Researchers with Wageningen Livestock Research in the Netherlands have been able to define when a turkey takes a step, which is an important milestone to automating gait scoring by sensors.
Wageningen noted that locomotion is an important indicator of animal welfare, so if gait scores are based on sensor data, breeding programs are able to better select animals with the best locomotion, which will enhance animal welfare.
Gait scores are determined by trained experts who examine the animals one by one in a laborious and time-consuming process. Sensors have the potential to automatically register a number of characteristics that underlie the experts' gait scores, Wageningen said. Sensors have the advantage that they can measure repeatedly and, thus, follow the scores from day to day.
Step detection. In this study by the Breed4Food consortium, turkeys from Hendrix Genetics were equipped with advanced accelerometers. The sensors produced information about the turkey's speed and orientation. The researchers were able to determine the start and end times of a step with "machine learning," Wageningen said in its announcement.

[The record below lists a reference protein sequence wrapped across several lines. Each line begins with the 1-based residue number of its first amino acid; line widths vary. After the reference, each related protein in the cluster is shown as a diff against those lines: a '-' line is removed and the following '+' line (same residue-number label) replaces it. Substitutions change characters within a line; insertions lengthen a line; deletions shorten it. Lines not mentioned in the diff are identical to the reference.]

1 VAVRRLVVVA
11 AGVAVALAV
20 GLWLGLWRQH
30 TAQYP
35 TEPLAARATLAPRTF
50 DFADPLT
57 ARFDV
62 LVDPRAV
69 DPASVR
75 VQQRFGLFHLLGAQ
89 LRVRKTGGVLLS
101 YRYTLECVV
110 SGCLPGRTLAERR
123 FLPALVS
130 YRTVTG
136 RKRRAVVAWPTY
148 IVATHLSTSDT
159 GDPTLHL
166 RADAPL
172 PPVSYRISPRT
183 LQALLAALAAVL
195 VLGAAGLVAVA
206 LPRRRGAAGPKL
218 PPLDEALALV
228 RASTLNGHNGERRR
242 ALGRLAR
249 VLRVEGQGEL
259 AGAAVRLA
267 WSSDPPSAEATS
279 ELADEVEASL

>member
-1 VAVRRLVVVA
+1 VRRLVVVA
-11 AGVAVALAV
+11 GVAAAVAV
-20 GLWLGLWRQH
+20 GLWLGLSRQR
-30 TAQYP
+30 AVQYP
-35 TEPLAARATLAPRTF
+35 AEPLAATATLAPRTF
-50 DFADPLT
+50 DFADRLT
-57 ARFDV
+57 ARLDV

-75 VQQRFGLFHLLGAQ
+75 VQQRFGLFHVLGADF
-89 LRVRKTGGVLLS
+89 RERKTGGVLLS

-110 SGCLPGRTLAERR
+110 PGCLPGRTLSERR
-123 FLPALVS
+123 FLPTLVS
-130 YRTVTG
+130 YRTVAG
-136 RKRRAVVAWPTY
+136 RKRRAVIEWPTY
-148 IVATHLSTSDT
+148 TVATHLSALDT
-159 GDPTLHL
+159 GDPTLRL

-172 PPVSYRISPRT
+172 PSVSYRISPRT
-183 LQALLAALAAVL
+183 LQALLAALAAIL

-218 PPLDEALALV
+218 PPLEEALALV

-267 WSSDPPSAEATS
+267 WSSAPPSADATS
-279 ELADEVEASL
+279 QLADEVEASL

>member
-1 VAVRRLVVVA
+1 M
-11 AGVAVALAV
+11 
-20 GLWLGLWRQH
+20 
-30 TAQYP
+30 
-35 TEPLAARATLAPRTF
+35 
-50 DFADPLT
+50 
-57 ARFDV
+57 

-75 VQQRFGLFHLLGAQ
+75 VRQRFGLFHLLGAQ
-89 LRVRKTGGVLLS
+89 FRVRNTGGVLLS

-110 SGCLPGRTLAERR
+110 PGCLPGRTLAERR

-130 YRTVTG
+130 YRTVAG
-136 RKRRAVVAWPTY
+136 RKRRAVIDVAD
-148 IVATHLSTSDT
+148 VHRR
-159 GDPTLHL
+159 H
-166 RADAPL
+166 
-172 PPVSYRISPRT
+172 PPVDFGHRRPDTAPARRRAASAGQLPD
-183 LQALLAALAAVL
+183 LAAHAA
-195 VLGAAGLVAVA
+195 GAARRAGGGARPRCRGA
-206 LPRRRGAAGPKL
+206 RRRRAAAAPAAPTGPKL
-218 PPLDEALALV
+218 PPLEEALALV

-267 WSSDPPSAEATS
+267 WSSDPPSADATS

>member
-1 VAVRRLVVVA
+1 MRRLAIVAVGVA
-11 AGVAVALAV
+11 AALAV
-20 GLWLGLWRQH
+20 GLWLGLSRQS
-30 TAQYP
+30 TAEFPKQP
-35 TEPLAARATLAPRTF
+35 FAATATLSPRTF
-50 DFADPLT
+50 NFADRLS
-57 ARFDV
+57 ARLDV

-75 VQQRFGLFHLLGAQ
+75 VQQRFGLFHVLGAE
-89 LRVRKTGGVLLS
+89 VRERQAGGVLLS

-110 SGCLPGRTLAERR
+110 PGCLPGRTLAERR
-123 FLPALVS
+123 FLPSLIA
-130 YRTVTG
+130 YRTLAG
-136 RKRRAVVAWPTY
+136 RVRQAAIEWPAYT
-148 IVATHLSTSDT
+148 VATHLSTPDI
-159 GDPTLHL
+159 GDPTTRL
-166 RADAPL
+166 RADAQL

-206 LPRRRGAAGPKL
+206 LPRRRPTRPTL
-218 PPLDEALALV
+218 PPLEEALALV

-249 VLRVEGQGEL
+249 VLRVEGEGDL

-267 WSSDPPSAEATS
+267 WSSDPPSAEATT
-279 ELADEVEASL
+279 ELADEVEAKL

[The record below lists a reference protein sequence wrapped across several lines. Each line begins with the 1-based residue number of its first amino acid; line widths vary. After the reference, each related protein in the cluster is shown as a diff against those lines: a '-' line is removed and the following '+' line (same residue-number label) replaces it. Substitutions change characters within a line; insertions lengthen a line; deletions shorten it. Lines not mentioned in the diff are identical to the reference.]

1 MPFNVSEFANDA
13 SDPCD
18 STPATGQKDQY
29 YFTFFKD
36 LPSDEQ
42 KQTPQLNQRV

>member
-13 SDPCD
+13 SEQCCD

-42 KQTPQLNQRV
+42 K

This step detection model enables fast and accurate step detection in large data sets. Researchers now want to determine the characteristics of each step to predict the turkey's running scores.
The results were published in a special issue of Frontiers Genetics: High-Throughput Phenotyping in the Genomic Improvement of Livestock. The paper by Bouwman et al. is "Automated Step Detection in Inertial Measurement Unit Data from Turkeys." This work was done within Breed4Food in close collaboration with Hendrix Genetics (Boxmeer, Netherlands) and students from the Jheronimus Academy of Data Science.